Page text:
Full details can be found on Adobe's website.

John Ricard's picture

John Ricard is a NYC based portrait photographer. You can find more of Ricard’s work on his Instagram. accounts, www.instagram.com/JohnRicard and www.instagram.com/RicInAction

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If I'm reading the Adobe text correctly, the credits simply give you faster access and loading. If you run out of credits, you can still use the features, but at slower speeds. Though, there is mention of a possible "cap", though I'd hope that's reserved for possible power users using the feature for outsource trype work? But I guess we will see in November... 🤔

> Generative credits provide priority processing of generative AI content across features powered by Firefly in the applications that you are entitled to. Generative credit counts reset each month.

That is indeed what it sounds like...

Does that mean that those workstation-grade GPU cards aren't useful for Photoshop's Generative AI because it's all offloaded to the cloud?

(To be sure, for most of us, it'd probably be cheaper to buy Generative credits than to buy a $10k workstation card...)

No matter how you interpret the text we have to agree this isn't a good thing for users.

Wonder how they're going to deal with refunds if it generates crappy results. =P

I know you're kidding, but if you rely on something like that, you got what you paid for.

*When* it generates crappy results.

This sounds similar to buying "jobs" on Midjourney to use the fast GPU. When you run out of jobs then it's possible to buy more or work in slow mode. But working in slow could take all night to execute a single prompt that might only take less than a minute with fast GPU.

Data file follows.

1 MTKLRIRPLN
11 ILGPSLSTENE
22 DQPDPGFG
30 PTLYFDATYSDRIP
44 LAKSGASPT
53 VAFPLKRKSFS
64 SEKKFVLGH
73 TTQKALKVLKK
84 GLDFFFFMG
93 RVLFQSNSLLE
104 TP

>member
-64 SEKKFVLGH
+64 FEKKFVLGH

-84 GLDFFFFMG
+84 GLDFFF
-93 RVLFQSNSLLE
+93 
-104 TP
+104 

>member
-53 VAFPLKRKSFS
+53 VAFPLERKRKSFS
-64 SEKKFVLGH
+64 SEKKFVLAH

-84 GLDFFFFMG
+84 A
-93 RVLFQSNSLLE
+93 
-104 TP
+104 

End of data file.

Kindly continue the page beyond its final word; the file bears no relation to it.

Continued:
I'm no expert but this is probably the result of the decentralized nature of AI in web3. It runs on a shared GPU instead of using our personal computers' processing power like when opening Photoshop. The shared nature of the GPU with others determines how quickly prompts can be executed so if you're working during a time when lots of people are sharing the same GPU then times are slower then if you would be using it alone. That's my understanding but I'm still learning how the space works and I could definitely be wrong. The good news is we might not have to upgrade our own computer specs as often as we did in the past.

These final A.I. altered images aren't photographs. I strongly suggest a different vocabular for computer made images.

How about "fake" imagery vs. non-AI "original" imagery. Orig could still be edited but not AI. NOT. LOL. Only us "old school" care. Nobody else cares. The attitude is if it makes me money..... do it. Absolutely True vs not so true is really hard to tell apart these days and will only get harder. Ok. I'm done. :) On your mark..... set..... go

Digital Art


Excellent! The only thing I don't care for is the fact that I didn't come up with it. :-)

Damn! That's a good one. I'm gonna have to borrow that term.